From Selma to Montgomery.

Graduating from Purdue University–1965 Purdue University College of PharmacyViewing Selma brought to mind other significant events occurring in 1965. In terms of my personal history, I recall that I graduated from Purdue University with a Bachelor of Science degree in Pharmacy, as the first African American to graduate from Purdue’s newly established five-year program at that time. I went on to become a registered pharmacist and practiced pharmacy for more than twenty-five years. My personal blog “Dr. J’s Apothecary Shoppe” reflects my professional involvement as a pharmacist. Though I may no longer practice pharmacy and have not for twenty years, I still endeavor to compound “After the Art of the Apothecary,” the signature poem of my blog:

After the Art of the Apothecary

And thou shalt make it an oil of holy ointment,

an ointment compound after the art of the apothecary:

it shall be an holy anointing oil.

Exodus 30:25 [KJV]

I desire to follow recipes and not to vary

From the prescribed formulas for the remedies I need,

To compound after the art of the apothecary.

I long to work circumspectly and always be wary,

To measure and mix precisely for love and not for greed.

I desire to follow recipes and not to vary.

I recall yearning to learn from childhood days in Gary,

To weigh my decisions and follow as the Lord would lead,

To compound after the art of the apothecary.

I seek to formulate my ideal art and to marry

Vocation and avocation as one of love and need.

I desire to follow recipes and not to vary.

I attempt to move with wisdom but never to tarry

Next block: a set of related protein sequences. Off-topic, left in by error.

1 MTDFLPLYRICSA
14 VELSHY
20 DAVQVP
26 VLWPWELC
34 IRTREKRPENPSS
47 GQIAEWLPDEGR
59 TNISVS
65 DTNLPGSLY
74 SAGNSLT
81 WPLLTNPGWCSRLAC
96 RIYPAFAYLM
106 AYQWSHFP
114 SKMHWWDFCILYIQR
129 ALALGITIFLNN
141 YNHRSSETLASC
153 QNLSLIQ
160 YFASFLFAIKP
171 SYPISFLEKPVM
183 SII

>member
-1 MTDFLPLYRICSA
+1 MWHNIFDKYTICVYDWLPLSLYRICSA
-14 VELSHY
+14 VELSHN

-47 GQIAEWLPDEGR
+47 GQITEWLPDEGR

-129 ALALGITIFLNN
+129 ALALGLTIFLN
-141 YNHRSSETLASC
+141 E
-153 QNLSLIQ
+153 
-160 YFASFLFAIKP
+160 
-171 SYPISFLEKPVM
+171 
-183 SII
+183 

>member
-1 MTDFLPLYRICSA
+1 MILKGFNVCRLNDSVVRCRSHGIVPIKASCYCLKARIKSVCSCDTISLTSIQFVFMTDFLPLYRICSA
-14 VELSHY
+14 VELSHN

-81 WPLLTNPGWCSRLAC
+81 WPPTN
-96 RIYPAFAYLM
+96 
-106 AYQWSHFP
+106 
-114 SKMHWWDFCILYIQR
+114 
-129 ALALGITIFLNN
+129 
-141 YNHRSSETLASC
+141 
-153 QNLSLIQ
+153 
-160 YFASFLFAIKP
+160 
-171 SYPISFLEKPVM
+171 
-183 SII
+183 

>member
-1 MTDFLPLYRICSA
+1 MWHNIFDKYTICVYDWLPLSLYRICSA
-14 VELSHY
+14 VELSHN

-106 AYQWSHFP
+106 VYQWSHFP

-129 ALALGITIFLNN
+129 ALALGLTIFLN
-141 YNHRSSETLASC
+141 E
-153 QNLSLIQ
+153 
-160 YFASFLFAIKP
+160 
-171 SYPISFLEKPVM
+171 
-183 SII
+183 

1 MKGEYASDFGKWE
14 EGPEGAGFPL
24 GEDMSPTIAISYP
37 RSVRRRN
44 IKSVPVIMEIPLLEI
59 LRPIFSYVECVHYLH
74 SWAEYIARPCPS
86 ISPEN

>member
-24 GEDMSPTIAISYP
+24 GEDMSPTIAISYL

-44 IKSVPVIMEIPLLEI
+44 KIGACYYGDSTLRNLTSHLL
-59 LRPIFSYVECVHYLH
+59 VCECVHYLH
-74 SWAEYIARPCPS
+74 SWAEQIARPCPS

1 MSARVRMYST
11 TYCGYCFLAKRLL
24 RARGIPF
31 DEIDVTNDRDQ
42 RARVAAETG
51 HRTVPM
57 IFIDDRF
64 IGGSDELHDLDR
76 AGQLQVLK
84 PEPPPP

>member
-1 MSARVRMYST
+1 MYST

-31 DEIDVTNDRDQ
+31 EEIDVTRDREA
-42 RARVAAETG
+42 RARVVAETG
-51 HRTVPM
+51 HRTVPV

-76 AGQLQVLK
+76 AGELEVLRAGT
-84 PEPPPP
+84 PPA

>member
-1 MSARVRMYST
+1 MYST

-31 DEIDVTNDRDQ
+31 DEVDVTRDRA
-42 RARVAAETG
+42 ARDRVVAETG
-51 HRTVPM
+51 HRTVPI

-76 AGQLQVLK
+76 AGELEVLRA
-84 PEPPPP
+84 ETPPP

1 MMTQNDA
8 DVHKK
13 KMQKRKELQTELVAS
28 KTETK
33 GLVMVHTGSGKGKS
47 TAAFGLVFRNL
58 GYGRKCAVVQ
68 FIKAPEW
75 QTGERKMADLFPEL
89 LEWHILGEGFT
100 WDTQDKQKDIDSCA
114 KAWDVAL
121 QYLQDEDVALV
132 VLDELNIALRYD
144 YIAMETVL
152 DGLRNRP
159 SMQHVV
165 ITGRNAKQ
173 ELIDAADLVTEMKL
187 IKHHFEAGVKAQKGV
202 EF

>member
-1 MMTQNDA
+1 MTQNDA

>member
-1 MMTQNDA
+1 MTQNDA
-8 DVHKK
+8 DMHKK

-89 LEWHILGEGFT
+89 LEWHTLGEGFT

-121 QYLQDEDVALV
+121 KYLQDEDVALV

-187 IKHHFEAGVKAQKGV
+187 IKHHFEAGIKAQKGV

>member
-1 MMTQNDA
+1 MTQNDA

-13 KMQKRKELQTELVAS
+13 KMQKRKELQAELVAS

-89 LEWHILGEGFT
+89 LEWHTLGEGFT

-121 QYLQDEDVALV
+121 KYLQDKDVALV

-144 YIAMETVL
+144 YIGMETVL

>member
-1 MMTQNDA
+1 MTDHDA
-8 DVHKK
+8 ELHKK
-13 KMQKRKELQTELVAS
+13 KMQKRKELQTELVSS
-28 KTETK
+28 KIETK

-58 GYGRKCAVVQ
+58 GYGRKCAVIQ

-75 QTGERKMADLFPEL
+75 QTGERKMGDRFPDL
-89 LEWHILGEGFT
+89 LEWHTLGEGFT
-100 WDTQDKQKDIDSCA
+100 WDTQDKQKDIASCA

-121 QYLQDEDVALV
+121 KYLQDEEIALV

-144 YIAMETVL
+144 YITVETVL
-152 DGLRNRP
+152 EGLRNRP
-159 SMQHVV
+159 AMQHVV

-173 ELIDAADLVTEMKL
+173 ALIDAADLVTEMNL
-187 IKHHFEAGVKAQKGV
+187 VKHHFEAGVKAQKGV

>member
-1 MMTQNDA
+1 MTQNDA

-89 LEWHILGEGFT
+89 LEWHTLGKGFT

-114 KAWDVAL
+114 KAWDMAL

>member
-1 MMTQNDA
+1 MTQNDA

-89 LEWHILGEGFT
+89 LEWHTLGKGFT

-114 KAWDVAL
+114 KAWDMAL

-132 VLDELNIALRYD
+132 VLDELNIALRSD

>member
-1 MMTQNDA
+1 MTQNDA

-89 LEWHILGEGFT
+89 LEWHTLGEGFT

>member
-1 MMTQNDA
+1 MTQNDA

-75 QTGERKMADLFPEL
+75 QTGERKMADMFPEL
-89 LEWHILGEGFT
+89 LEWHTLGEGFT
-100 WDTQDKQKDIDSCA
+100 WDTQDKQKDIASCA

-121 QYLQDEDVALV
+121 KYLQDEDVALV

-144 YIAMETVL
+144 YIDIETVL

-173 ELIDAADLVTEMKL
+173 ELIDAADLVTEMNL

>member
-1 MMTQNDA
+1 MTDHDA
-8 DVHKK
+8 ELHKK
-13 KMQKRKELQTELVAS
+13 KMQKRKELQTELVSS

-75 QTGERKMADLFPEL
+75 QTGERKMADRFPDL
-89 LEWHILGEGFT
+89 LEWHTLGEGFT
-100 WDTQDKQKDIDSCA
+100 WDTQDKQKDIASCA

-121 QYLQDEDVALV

To master each prescription, to excel and to succeed,

To compound after the art of the apothecary.

The sweet smelling savor I desire my life to carry

Is the pure, holy anointing oil tempered of my need.

I desire to follow recipes and not to vary,

To compound after the art of the apothecary.

Meeting Marian Anderson–1965 Marian_Anderson_1951 Another event of historic significance occurred in 1965, the year I graduated from Purdue. Here is an excerpt from a blog entry entitled “Reflections on Meeting Marian Anderson: An Unforgettable Experience”:

I have fondest recollections of my meeting famed contralto during my final year at Purdue University. She was described as having “a voice heard once in a hundred years.” Alpha Phi Alpha, the fraternity that I was a part of at the time (Incidentally, Dr. King was also a member of that same fraternity), had just acquired a fraternity house on campus.  That accomplishment was certainly historic for the black frat but was not altogether recognized and celebrated as such at the time.

When I learned that Ms Anderson was offering a recital at Purdue as part of her farewell concert tour before retiring from the concert stage, I wrote to her and asked if she would consent to our having a reception in her honor at our house. She was staying at the Purdue Memorial Union where she had broken the color barrier with her being the first person of color to stay at the hotel facilities when she first sang on campus back in the 1950s. Our fraternity house was less than a block away, and she graciously accepted the invitation.

When I met Ms Anderson, I recall recognizing greatness in this woman of magnanimous spirit. In the presence of “greatness” there is such an aura of reverential respect that one desires to bow or genuflect or demonstrate some gesture of obeisance; it seems as I recollect, an almost automatic response to overwhelming greatness. Without question my meeting Marian Anderson was one of the highlights, not only of my college career but of my life.

Indeed, 1965 was a year of great significance in terms of African American history on a grand scale as well as on a personal level, and the film Selma caused me to reflect with gratitude, recalling events occurring fifty years ago.